The libretto was done by June and I took it with me to Normandy and Paris where I worked on it in July and August and finished it in New York in the fall.
In an effort to make a score that sounded like television music, and, equally important, in an effort to save money, I scored the accompaniment for a synthesized band of saxophone, guitar, keyboard, bass, and percussion. The piece was performed to a prerecorded computer-generated accompaniment. The musical styles here are more consistent although there is still considerable variety. The prerecorded accompaniment demanded a very precise performance from the singers.
A staged reading of The Lenny Paschen Show took place in November of ’92, again produced by American Opera Projects at 463 Broome St. The cast included Larry Adams, Darryn Zimmer, Jeff Reynolds and Jane Shaulis. John Yaffé was the conductor. Holby directed.
The genesis of our second opera, The Subject, was different from that of the other two. Nobody asked for it. For some reason I decided that an opera based on a psychoanalytic session would be a bright idea. Just as in the news and talk show formats, a psychoanalytic session has a ticking clock and an inherent real-time structure. It may be filled with almost any verbal content. In discussing this idea Charles and I agreed that it would be a fifty-minute hour (this was before pychotherapists decided to make their sessions 45 minutes long), which would include the recounting of a dream, a scheduling duet, psychiatric advice, and other familiar set pieces.
In homage to Brecht and Weill we named our “subject” Jenny Midnight. Her analyst, a conventional Freudian, was named Dr. Boris Frame (of the Frame Institute). We also decided that there would be an intervention by a second psychiatrist of the non-Freudian, pharmacological and behaviorist persuasion, named Daemon Dudley, and that the two would fight over the analysand. Thus, the opera would become a sort of theater of ideas, in which the two doctors sing about their opposing philosophies.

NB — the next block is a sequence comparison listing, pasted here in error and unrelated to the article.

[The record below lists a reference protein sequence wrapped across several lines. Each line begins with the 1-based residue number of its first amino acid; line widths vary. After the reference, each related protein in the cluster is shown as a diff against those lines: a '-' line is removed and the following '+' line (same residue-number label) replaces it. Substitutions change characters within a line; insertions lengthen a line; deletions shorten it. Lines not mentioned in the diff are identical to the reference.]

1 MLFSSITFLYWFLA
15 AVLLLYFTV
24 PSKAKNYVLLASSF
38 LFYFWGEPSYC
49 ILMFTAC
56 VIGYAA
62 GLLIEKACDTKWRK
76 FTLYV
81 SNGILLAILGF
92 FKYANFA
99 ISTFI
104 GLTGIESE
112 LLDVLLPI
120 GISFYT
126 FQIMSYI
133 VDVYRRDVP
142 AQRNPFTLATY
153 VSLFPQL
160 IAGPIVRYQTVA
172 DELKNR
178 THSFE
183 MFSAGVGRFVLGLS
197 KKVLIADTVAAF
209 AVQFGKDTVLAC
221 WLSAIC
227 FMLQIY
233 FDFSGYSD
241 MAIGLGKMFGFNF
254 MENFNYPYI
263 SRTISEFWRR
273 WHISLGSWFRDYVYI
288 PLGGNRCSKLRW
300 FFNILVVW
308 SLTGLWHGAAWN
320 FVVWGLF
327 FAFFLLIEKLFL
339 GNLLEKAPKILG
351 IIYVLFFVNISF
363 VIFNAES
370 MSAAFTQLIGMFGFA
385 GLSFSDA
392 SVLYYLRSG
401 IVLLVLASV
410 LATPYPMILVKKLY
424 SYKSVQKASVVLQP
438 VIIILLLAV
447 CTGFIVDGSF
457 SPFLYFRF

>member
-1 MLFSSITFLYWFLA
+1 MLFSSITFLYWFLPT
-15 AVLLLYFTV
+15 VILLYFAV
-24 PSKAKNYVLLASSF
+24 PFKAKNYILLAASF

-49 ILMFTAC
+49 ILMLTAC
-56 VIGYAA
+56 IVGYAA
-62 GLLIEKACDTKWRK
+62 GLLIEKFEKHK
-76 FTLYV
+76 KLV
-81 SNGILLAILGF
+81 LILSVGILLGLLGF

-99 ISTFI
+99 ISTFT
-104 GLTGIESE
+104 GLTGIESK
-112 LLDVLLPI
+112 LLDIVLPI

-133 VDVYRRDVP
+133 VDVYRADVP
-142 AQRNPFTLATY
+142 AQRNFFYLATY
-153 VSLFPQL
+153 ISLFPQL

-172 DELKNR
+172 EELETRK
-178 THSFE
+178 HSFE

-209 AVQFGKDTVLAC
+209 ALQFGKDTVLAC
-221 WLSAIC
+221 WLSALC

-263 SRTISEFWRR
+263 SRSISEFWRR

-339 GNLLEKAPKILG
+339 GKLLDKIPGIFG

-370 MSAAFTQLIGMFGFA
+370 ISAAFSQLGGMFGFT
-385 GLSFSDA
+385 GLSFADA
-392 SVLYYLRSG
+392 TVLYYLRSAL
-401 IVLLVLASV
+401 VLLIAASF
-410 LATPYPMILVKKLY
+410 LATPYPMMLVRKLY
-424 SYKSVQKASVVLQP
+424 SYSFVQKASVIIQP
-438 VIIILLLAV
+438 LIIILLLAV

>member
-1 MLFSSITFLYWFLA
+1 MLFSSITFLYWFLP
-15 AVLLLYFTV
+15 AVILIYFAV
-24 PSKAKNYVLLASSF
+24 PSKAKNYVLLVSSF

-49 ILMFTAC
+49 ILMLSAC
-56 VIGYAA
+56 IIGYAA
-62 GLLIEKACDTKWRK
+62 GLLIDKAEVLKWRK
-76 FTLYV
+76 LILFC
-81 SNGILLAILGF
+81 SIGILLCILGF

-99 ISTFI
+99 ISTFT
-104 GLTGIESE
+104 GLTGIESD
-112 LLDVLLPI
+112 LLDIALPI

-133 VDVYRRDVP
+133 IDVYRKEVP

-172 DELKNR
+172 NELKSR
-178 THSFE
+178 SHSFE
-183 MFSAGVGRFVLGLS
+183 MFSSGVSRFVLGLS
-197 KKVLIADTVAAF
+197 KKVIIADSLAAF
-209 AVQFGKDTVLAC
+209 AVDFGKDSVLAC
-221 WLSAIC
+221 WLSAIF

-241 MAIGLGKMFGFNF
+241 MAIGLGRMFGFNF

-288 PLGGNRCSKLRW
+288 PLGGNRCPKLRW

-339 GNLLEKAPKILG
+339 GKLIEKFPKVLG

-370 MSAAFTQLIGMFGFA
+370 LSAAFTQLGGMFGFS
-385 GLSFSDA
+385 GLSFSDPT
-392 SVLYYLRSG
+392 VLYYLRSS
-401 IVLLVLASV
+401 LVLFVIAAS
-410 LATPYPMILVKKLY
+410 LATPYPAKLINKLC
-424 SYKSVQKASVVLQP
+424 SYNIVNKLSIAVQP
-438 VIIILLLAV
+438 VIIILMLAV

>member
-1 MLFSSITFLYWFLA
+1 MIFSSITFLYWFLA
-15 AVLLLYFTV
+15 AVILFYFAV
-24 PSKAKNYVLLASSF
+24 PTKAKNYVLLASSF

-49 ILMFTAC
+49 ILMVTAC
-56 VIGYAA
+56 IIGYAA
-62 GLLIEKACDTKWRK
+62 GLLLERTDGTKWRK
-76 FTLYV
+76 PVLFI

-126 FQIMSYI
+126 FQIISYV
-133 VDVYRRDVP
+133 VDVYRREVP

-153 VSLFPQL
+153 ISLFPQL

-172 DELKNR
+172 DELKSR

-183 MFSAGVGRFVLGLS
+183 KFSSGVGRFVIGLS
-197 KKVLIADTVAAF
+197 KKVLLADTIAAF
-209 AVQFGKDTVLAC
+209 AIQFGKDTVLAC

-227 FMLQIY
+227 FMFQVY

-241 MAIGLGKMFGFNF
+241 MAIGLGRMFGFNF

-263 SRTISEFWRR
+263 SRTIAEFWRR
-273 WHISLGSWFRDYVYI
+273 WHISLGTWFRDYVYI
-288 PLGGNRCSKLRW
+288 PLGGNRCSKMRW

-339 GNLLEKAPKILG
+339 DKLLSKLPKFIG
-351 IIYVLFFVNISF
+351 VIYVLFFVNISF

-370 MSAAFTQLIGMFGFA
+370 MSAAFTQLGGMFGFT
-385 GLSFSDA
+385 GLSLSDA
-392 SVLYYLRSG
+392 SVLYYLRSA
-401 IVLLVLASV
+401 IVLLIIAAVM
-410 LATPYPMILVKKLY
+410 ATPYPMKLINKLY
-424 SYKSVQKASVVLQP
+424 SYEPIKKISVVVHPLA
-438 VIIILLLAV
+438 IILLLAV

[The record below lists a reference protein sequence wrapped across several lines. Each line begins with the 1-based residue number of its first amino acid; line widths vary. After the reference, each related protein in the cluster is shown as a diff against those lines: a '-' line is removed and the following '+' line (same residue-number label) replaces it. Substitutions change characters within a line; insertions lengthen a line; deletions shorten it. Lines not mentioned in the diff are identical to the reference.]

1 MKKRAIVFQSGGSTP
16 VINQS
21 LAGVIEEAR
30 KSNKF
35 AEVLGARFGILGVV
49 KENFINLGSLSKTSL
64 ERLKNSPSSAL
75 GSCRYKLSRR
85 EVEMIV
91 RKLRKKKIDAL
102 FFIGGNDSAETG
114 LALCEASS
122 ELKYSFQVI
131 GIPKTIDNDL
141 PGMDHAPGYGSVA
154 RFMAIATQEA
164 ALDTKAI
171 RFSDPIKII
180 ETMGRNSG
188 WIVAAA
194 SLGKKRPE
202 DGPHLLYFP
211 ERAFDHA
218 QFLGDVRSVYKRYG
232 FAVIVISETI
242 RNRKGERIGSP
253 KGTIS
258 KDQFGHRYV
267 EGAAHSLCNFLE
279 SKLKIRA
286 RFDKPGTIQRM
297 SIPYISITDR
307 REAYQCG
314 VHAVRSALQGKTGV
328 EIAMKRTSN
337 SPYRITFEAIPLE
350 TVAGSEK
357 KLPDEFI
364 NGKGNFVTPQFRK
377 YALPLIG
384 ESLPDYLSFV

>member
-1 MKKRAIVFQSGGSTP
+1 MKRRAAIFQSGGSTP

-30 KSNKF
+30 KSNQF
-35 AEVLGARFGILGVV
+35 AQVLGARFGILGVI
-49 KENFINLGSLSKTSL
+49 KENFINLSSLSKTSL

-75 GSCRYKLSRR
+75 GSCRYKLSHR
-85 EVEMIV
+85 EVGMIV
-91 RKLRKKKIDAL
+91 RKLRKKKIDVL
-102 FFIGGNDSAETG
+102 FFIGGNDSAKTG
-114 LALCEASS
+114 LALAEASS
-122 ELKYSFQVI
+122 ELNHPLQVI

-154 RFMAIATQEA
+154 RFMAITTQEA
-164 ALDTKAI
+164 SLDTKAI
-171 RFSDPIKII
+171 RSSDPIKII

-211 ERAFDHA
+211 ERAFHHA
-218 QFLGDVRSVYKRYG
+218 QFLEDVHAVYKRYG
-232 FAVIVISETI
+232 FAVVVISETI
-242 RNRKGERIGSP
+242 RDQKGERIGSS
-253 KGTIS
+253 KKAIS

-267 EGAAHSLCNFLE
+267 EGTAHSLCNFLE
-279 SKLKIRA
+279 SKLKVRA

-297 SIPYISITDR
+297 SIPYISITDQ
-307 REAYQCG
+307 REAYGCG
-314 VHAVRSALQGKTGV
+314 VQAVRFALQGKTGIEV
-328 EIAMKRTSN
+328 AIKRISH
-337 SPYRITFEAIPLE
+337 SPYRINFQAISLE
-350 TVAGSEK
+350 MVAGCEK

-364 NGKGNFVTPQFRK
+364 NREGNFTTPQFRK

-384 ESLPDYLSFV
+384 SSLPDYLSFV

The character of the music for The Subject is lyrical and intimate. It is scored for solo piano accompaniment.
This opera was composed in Normandy in the summer of 1991. Again, I finished the work in the fall in New York.
The premiere performance was given at a private home on the Upper East Side of Manhattan in February of 1992. The role of Jenny Midnight was sung by Carla Wood, Boris Frame by Stephen Kalm, and Dr. Dudley by Tom Bogdan. Elizabeth Rodgers was the pianist. The City Opera of New York chose The Subject as an alternate for its Vox 2004 reading series, but the work was not performed by them.
These three operas (if they are operas) from the early 1990s represent my ideas about how contemporary American English ought to be sung. There is a consistent attempt in the text-setting to follow the rhythms and cadences of our language as it is spoken. Although I collaborated on the scenarios, suggested some verse forms, occasionally asked for slight changes to the original text, and sometimes asked for a second verse or a refrain, ultimately, the music was evoked by the words.